by Charmaine Coimbra
I traveled this road before and harbored not one wish to return to the place where lavish attention was mine, where there was abundant rest without guilt, and someone else prepared my meals and cleaned up after me. If you asked, “Would you take another round-trip ticket to Cancerland?” my response would be, “Nope. Been there, done that in 2004. Take your roundtrip offer and put it to flame.”
December 16, 2017. My social media page lit up with birthday wishes like the candles on my birthday cake. However, it was near impossible to savor all those joyful wishes because on that morning I was handed, with a no-return status, another trip to Cancerland. “Charmaine, I’m sorry to start your day with this, but your biopsy came back positive. Let’s get you set up with a gynecologic oncologist ASAP,” said my OB/GYN.
On Monday morning I faced the specialized oncologist who said that yes, this cancer is a rare uterine sarcoma, and it could be deadly. He suggested that I get into surgery for a complete hysterectomy as soon as possible.
If only I had realized earlier that my uterus had grown so large that that was the reason why I was humiliated with bladder leakage. But it was that bladder leakage that nearly everyone agreed was not unusual for a woman my age, and especially those of us who have given birth to children. If television advertising has its say, bladder leakage is no bigger deal than the common cold.
This is personal and painful to share.
My occasional vaginal blood spotting, I read, was not unusual especially after a strenuous activity — like an afternoon pulling weeds, or a robust and strenuous hike — my two most favorite things to do. Denial entered with my rationalization of a history of uterine fibroids. So, I noted on my to-do list that when I finished a huge fundraiser that I co-chaired, I’d make an appointment with a OB/GYN, just to be sure that it was nothing more than a return of those pesky fibroids.
You see, I picked denial over the possibility of another ticket to Cancerland.
And today, while I sit on a comfy sofa watching a video about radiation oncology, I’m trussed up like a Thanksgiving turkey from my pubic bone, past my navel. Damnit! I did radiation before and for six weeks.
Suddenly a crystal clear memory formed from 14 years ago in a Santa Fe cancer center where I was covered in a hospital gown and robe and sat next to a man similarly attired. We became best friends ever, as we laughed and howled our way through radiation. It was how we each maintained our sanity knowing that the radiation burned our flesh and disrupted our lives while killing cancer that we each had. My friend eventually lost his life on his second trip to Cancerland.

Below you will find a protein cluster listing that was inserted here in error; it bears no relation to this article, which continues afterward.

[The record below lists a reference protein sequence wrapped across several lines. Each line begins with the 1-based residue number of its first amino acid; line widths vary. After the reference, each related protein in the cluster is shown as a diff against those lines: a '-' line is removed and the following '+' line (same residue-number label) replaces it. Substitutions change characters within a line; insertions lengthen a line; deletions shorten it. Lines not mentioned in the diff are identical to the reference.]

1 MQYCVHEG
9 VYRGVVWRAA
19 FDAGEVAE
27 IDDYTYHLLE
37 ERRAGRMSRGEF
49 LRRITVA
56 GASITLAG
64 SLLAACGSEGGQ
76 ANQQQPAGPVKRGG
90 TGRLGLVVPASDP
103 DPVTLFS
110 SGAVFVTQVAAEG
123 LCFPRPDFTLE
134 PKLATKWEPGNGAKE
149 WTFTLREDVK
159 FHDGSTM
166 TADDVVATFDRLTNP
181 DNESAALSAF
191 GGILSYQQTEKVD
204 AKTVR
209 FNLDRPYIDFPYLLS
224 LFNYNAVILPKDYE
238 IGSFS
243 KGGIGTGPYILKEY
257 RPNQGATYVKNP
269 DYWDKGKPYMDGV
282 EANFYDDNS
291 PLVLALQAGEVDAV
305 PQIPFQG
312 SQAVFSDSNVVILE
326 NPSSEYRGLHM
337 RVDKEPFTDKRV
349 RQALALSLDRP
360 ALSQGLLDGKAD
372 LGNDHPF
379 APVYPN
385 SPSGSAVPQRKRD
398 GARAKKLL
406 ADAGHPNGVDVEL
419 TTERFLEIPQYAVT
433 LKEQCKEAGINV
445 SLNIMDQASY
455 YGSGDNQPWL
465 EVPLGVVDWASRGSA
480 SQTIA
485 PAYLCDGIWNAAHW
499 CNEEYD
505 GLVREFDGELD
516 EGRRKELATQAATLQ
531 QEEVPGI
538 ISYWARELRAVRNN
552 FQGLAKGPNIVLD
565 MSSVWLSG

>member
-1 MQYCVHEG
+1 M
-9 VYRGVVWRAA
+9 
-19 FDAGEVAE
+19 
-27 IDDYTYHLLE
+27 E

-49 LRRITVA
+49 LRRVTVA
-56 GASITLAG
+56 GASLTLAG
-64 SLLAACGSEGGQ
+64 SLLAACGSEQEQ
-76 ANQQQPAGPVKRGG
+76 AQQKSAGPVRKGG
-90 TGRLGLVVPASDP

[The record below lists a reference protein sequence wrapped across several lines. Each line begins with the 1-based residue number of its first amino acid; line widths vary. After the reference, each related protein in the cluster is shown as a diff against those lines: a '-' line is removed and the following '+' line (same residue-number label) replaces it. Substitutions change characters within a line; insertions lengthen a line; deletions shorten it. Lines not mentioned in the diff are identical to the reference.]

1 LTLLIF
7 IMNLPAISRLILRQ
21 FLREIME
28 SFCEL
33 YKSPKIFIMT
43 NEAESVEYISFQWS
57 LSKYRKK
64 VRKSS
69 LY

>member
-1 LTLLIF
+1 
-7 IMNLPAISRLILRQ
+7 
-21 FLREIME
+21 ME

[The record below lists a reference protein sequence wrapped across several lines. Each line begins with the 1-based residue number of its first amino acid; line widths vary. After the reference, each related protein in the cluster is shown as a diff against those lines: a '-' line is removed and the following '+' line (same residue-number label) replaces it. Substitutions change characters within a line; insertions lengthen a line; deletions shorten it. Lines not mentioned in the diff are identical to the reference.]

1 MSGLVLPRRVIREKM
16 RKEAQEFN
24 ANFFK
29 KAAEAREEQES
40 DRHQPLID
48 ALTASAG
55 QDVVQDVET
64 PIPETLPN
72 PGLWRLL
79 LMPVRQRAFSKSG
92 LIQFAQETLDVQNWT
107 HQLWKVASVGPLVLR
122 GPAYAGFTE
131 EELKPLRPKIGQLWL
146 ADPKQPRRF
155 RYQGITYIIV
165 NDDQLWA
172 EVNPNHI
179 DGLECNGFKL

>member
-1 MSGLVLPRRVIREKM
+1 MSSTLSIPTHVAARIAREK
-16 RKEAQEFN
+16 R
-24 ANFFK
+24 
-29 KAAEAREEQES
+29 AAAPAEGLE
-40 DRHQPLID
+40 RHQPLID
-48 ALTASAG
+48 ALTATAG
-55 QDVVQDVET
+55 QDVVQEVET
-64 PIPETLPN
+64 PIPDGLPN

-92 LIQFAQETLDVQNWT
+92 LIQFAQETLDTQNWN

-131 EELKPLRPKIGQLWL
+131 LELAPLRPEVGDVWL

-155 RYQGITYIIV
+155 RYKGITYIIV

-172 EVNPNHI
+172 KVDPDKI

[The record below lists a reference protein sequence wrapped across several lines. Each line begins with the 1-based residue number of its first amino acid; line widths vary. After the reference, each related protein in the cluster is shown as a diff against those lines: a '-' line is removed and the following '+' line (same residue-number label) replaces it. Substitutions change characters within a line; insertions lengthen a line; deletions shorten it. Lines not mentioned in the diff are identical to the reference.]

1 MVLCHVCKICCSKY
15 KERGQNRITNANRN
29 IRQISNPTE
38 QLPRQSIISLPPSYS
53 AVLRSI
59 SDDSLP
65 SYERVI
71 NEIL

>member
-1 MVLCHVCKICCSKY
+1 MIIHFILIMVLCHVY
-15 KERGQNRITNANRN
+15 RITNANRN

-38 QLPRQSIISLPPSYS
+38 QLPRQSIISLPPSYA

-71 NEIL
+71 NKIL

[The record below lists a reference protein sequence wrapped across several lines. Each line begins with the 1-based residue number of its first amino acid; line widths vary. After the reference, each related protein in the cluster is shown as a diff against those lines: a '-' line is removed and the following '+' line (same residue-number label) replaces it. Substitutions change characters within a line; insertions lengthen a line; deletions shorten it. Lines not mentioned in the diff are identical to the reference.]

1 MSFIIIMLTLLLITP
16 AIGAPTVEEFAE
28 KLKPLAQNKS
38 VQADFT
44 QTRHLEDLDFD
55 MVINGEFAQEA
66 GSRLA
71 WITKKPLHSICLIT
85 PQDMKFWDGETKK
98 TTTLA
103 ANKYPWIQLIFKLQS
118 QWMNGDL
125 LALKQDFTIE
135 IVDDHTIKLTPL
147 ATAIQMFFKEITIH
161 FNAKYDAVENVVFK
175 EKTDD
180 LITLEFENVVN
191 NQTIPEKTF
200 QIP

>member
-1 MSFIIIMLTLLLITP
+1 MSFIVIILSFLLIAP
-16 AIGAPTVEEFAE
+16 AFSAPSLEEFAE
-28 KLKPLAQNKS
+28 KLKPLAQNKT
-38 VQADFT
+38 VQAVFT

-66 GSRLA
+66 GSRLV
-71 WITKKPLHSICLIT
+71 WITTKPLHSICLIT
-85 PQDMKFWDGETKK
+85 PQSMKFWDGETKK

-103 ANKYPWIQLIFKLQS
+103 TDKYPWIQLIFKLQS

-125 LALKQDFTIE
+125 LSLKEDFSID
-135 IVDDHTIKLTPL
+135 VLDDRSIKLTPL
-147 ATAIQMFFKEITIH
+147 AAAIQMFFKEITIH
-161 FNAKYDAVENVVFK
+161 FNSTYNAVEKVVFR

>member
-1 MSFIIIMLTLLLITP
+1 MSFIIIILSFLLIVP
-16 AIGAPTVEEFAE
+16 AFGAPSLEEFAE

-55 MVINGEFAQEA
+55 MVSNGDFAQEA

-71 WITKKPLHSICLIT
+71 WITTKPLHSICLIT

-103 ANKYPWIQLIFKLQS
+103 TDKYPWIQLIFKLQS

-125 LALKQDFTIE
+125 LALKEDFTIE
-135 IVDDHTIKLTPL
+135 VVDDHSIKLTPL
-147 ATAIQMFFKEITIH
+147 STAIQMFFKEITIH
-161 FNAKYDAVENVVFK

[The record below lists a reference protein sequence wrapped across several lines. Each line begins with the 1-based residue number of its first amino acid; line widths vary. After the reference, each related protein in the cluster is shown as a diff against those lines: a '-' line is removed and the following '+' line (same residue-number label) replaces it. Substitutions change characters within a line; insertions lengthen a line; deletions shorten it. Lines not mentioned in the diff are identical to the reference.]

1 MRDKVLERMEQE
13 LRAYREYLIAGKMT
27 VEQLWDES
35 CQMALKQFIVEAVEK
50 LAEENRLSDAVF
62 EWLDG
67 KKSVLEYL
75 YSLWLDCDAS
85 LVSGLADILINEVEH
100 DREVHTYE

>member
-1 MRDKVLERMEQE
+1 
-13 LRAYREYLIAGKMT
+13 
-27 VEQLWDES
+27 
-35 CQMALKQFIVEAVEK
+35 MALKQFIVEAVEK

I hate Cancerland.
And this trip is more insidious than in 2004. Then, we caught the breast cancer early; surgery was a lumpectomy that allowed me to go home afterward. This time a dose of liquid radioactive material was injected into my bloodstream for a PET scan to see if this uterine cancer had spread. This time I would be hospitalized for three to five days. This time, my uterus, plus all of its neighboring parts would be removed and dissected by pathologists — the very vessel that took the seeds of my late husband and allowed my two beautiful daughters to grow from embryos to babies that I would nurse and nurture until they became self-sufficient young adults. This sacred part of my body—the part that clearly defines my womanhood, was poisoned and toxic with a cancer that may not lead me down happy trails, but down my final trail instead.
I’ll be in Cancerland for a while. Fortunately, the oncologist believes my prognosis is good. For this, I am grateful, even though I know that Cancerland is fraught with sharp objects that puncture flesh, causes bouts of swelling and discomfort, and my personal wish that this was nothing more than a nightmare instead of a train ride right into the center of a world where I’ll watch beautiful men and women lose their hair and dignity, where gurneys and hospital gowns are a part of a world where medical personnel are in full battle to heal and save their patients from a return trip to a Hieronymus Bosch scene.
Anger rises every time I see that hideous vertical scar up my abdomen. Why? How?
And that’s where I am now — a woman of interest to research. This path was unexpected. Because I’ve had two primary cancers, and each one somewhat complicated and graded as aggressive, and because I have a family history of cancer, perhaps information derived from my genetics, the pathology of that toxic uterine tumor, and whatever else I can provide in a research-underwritten study of my lifestyle, DNA, and family history will help geneticist and oncologists to better understand why and how. Perhaps.
So on this second journey to Cancerland, I graciously accept the lavish attention given me, rest without guilt, and let others cook and clean up after me. But my intention is to burn through this journey and return to health with the wish that this trip will bring health and well-being to both my descendants and possibly to other women handed a round-trip to Cancerland.